Pour one out for the security team at Kentish Town Forum. Watching them try to keep the fans in the balcony seated during 100 Gecs’ debut UK headline show was like watching someone battle a hydra: every time one audience member was subdued, two more sprang up in their place. By the time the band – St Louis, Missouri producers and vocalists Laura Les and Dylan Brady – ended their set, with a boisterous rendition of 800db Cloud, security had given up: in their live shows, as in their recorded music, 100 Gecs defy all logic and, especially, all rules.
100 Gecs broke out in 2019 with 1000 Gecs, an album of crushingly loud pop that combined emo and EDM with dubstep, chiptune, rap-rock and ska. The almost comical intensity of their music, as well as Les and Brady’s avant garde, extremely online sensibility, turned the album into a viral success; by the end of 2019, the pair were the poster children of hyperpop, a microgenre of eccentric, internetty electronic music that was basically willed into existence after the creation of a Spotify playlist bearing its name.
Three years after 1000 Gecs’ release, it’s easy to be sceptical of the hype around hyperpop, especially for those who were following the scene and its participants before the term existed. At this point, Gecs have reached full saturation point in certain corners of the culture; the band’s brand of affected, self-conscious bizarreness, replicated frequently and easily by memelords and TikTokers everywhere, almost feels dull.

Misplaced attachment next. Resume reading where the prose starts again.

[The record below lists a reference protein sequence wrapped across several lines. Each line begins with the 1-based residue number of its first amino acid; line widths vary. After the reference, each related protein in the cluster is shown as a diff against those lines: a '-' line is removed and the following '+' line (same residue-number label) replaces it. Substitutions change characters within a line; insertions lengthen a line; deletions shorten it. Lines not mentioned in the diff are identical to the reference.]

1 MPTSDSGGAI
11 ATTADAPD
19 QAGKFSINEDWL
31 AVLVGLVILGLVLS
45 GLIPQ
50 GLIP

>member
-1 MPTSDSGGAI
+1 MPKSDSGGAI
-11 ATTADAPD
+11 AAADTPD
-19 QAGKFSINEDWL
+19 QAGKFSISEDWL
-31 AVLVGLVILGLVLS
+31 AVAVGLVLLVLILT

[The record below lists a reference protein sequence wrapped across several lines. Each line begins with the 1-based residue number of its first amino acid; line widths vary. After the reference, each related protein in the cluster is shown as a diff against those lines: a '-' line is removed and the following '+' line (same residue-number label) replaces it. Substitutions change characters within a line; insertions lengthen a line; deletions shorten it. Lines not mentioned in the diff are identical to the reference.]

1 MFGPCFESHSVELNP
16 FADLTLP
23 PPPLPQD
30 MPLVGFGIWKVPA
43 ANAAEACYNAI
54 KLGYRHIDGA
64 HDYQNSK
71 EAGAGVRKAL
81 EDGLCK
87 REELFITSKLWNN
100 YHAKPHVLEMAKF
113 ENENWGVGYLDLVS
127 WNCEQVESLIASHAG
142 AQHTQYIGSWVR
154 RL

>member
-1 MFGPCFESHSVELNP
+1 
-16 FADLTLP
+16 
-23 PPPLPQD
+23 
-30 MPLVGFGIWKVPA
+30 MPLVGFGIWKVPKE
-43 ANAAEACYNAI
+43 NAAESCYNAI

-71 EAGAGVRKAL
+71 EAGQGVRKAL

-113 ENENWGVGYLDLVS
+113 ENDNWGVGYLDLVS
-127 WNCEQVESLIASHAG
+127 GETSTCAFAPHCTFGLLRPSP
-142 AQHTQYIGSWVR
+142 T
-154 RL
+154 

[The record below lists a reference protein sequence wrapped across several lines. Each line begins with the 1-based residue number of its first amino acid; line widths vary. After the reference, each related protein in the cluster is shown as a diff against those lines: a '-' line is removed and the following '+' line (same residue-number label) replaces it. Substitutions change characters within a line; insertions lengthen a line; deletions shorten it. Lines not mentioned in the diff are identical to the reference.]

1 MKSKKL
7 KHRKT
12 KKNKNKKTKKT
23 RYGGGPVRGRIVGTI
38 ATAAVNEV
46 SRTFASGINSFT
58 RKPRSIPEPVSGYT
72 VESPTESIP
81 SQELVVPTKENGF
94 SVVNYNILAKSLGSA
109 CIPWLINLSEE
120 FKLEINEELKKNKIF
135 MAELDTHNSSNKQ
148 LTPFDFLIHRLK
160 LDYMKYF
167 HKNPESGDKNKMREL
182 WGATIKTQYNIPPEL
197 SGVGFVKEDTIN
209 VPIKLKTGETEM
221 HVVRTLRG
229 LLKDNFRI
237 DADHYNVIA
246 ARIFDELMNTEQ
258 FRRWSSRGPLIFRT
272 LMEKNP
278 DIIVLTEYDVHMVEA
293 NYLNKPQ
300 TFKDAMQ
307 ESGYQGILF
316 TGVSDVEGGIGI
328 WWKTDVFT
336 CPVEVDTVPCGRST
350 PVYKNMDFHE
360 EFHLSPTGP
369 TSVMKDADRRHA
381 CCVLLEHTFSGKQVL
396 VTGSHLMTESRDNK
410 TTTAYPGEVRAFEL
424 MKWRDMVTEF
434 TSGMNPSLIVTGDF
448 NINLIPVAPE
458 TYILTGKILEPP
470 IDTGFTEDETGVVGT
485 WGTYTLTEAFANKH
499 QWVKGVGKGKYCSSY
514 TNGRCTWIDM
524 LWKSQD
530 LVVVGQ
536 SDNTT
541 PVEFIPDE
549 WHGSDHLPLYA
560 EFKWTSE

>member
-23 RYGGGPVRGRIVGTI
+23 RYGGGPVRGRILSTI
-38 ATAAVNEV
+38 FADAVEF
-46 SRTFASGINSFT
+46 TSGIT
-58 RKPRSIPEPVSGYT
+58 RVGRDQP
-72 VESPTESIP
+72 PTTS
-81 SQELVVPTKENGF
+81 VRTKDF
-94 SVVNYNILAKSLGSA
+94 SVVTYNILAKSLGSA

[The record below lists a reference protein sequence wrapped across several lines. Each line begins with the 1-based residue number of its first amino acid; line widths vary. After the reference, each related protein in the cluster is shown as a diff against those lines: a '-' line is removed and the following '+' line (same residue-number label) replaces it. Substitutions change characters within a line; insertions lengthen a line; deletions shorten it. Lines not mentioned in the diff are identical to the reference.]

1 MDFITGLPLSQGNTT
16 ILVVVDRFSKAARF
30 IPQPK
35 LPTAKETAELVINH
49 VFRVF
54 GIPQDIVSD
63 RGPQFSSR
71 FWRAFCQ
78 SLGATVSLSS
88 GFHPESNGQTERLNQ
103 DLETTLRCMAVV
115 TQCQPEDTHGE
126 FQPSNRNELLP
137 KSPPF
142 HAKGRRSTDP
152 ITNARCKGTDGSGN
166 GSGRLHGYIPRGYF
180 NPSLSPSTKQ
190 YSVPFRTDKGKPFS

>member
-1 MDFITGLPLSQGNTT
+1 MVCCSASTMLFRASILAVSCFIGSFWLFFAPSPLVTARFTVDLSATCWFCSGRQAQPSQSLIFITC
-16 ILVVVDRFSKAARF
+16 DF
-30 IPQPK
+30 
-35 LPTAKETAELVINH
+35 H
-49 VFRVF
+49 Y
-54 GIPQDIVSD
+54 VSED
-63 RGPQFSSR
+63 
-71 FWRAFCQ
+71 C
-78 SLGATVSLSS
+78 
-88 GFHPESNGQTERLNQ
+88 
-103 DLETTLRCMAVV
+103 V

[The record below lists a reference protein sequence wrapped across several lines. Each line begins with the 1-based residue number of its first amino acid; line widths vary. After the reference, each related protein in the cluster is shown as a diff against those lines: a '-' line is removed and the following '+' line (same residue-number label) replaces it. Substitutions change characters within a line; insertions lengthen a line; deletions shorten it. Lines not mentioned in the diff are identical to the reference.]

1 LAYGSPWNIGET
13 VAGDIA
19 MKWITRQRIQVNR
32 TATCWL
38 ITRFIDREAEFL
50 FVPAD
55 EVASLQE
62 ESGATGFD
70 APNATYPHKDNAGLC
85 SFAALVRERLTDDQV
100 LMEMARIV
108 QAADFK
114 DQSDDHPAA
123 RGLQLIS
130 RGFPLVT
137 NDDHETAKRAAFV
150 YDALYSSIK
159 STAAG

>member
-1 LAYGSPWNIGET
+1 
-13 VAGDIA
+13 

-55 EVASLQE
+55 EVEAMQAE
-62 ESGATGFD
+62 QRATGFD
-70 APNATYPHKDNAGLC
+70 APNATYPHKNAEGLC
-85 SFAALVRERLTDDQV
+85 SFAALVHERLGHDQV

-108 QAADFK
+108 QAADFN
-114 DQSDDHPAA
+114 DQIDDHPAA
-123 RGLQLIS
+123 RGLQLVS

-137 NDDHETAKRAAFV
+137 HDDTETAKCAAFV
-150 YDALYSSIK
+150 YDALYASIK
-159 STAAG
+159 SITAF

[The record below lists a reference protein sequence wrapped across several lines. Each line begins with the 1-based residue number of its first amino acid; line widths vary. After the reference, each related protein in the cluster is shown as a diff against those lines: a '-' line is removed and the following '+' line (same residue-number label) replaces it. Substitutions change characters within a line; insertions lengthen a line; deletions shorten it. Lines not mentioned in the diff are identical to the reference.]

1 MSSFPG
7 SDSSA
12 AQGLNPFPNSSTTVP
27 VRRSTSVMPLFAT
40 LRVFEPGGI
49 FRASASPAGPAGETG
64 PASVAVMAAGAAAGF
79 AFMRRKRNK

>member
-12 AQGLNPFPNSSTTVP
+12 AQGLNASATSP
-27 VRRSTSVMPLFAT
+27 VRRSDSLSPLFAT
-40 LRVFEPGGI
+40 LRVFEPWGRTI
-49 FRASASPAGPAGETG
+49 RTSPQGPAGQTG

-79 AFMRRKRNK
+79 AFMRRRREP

Their live show, however, emphasises all the things about 100 Gecs that often get lost in the discourse that surrounds them: the perfectionist approach to form-breaking that made 1000 Gecs so listenable, the rich, brutally catchy hooks that jump out from the waves of harsh noise. Moreover, the show takes on an extremely nostalgic feel – a kind of weirdo love letter to emo and ska performed with far more reverence than one might expect from listening to the band’s recorded output.
Although Les and Brady rarely play any instruments – and when they do, it’s most often part of an extended bit, as when a harsh percussive section gives way to Les playing the riff from Sweet Child O’ Mine – songs such as Hand Crushed by a Mallet and Money Machine still feel dynamic. They are dramatically different from their recorded versions, while a suite of songs from the band’s forthcoming second album 10000 Gecs lean into ska and Weezer-y stadium rock. While the band’s hits – songs such as Stupid Horse and Mememe – get the strongest reaction from the ecstatic, heaving crowd, few songs sound or hit better than 757, a Cobra Starship-like 10000 Gecs number anchored by gigantic, sugary synth riffs. It’s a jolting reminder that, even if the culture they’ve wrought can be exhausting, Les and Brady themselves are as electrifyingly, disorientingly great as they’ve ever been.